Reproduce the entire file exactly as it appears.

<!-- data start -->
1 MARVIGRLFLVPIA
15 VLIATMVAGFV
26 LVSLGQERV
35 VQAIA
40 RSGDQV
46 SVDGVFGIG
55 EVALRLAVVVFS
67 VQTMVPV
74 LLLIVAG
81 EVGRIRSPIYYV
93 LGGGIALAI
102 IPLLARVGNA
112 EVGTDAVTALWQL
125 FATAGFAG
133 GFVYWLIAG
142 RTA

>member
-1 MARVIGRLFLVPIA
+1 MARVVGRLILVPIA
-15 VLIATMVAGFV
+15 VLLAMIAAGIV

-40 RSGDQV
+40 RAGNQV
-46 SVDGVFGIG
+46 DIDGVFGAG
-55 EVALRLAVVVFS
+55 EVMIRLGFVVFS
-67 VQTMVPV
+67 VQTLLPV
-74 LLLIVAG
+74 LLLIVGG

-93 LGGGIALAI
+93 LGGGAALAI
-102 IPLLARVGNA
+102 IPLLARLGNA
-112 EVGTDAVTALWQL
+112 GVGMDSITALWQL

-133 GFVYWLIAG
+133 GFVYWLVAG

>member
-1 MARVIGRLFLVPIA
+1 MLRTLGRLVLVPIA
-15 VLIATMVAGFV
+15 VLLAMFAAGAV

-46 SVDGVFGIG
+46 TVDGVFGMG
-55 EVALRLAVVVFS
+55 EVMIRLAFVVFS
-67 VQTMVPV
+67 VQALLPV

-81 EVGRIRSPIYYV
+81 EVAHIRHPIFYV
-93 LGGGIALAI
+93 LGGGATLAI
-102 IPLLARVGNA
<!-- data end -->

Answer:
1 MARVIGRLFLVPIA
15 VLIATMVAGFV
26 LVSLGQERV
35 VQAIA
40 RSGDQV
46 SVDGVFGIG
55 EVALRLAVVVFS
67 VQTMVPV
74 LLLIVAG
81 EVGRIRSPIYYV
93 LGGGIALAI
102 IPLLARVGNA
112 EVGTDAVTALWQL
125 FATAGFAG
133 GFVYWLIAG
142 RTA

>member
-1 MARVIGRLFLVPIA
+1 MARVVGRLILVPIA
-15 VLIATMVAGFV
+15 VLLAMIAAGIV

-40 RSGDQV
+40 RAGNQV
-46 SVDGVFGIG
+46 DIDGVFGAG
-55 EVALRLAVVVFS
+55 EVMIRLGFVVFS
-67 VQTMVPV
+67 VQTLLPV
-74 LLLIVAG
+74 LLLIVGG

-93 LGGGIALAI
+93 LGGGAALAI
-102 IPLLARVGNA
+102 IPLLARLGNA
-112 EVGTDAVTALWQL
+112 GVGMDSITALWQL

-133 GFVYWLIAG
+133 GFVYWLVAG

>member
-1 MARVIGRLFLVPIA
+1 MLRTLGRLVLVPIA
-15 VLIATMVAGFV
+15 VLLAMFAAGAV

-46 SVDGVFGIG
+46 TVDGVFGMG
-55 EVALRLAVVVFS
+55 EVMIRLAFVVFS
-67 VQTMVPV
+67 VQALLPV

-81 EVGRIRSPIYYV
+81 EVAHIRHPIFYV
-93 LGGGIALAI
+93 LGGGATLAI
-102 IPLLARVGNA